- Wealth PMS
On the NSE, there will be a pre-open auction session from 9:00 to 9:15 after which regular trading will happen.
Why a pre-open auction?
The “open” price has been very unreliable, basically because it’s the first price traded. Many brokers allow their clients to place orders overnight and release those orders into the exchange the first thing in the morning. This can cause serious imbalances because many customers, sometimes from lack of knowledge and other times from misinformation from the brokers, place “At Market” orders before the open, which means the orders will be executed at whatever price there is someone on the other side. Obviously this can be used to manipulate the price – a counter for a “market order” can be a proprietary arm of the broker, who knows about the market orders, placing crazy limit orders on the other side. Look at my post on Ranbaxy spiking to 660 at the open in 2008.
A lot of pre-open orders are also placed based on overnight news – any news after 3:30 pm can only be accomodated in the stock the next morning, but people tend to panic and place market sell or buy orders with their brokers.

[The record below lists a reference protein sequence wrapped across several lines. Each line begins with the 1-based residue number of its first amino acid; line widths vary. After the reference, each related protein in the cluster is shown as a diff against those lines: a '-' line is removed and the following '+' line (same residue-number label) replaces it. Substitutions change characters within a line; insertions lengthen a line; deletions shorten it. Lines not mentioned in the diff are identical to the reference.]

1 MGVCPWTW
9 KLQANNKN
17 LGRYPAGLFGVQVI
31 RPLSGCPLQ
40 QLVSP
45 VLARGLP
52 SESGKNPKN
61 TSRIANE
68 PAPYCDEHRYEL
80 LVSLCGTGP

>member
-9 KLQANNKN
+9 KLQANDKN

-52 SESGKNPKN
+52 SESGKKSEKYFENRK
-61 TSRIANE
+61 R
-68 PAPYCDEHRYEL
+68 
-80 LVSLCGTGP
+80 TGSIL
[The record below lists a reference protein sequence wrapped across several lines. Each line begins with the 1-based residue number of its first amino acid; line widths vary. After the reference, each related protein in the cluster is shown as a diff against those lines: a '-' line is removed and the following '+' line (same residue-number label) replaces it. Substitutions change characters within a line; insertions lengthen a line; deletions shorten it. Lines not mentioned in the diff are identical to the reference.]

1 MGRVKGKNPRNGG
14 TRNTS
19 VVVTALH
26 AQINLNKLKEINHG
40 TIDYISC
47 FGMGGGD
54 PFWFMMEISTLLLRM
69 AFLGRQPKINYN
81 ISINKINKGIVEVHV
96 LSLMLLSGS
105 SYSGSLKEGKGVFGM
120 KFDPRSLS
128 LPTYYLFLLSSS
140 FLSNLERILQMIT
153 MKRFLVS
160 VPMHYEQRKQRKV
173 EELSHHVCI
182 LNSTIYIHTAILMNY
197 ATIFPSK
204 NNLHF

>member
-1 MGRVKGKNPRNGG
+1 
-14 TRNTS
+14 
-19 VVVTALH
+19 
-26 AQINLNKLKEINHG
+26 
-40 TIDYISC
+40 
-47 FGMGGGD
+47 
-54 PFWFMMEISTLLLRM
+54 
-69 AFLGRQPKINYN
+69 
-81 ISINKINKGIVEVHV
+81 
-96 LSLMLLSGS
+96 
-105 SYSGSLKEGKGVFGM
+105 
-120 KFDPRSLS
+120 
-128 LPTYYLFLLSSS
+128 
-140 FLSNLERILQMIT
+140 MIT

So what happens?
If there is no price discovery possible because of lack of orders, there is no matching and the regular trading happens at 9:15.
In their infinite wisdom, the NSE has decided that this should apply only to Sensex and Nifty stocks. This is unfortunate, because open price manipulation happens largely in second rung stocks. The rest of the stocks won’t trade at all till 9:15.
Derivative markets will only open at 9:15.
How does it affect traders?
Because of the massive volume at the start, day traders would work into the 9AM start. Some of that volatility will be tempered by the open auction. For derivatives traders this just means a later start. For arbitrageurs it’s a better mechanism to work the day, but they do miss out on on opportunities created by the open. This is not great for prop-shops or prop-arms of large brokerages, but then this was waiting to happen anyhow.
What’s also interesting is that open-circuits are unlikely to happen with adverse trades. That is, if the open causes a exchange-wide circuit, it will happen before regular trading. Remember, we have had opening-circuit hits three times in the last three years – down in 2007 October (On SEBI banning p-notes), lower circuit in 2008 Jan (on the meltdown), upper circuit in 2009 (great election results).
To me, not much of a difference – I don’t trade before 9:30 AM anyhow.